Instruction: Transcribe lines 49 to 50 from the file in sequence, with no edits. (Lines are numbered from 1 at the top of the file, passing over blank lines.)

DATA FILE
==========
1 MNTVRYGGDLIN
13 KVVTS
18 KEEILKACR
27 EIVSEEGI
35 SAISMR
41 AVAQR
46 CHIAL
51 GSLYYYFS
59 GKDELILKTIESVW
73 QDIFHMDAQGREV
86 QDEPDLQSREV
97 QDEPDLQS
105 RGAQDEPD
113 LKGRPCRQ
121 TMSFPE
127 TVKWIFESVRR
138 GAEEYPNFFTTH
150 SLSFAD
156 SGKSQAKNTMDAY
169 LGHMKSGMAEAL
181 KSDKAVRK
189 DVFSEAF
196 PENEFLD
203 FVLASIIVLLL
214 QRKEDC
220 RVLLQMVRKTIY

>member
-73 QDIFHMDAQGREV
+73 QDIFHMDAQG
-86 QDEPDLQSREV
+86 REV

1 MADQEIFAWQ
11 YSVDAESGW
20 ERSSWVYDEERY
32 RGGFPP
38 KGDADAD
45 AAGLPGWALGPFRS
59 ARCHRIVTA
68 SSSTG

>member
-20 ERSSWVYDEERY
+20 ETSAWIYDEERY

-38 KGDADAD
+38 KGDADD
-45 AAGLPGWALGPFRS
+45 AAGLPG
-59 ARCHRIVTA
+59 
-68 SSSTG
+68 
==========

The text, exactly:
-68 SSSTG
+68 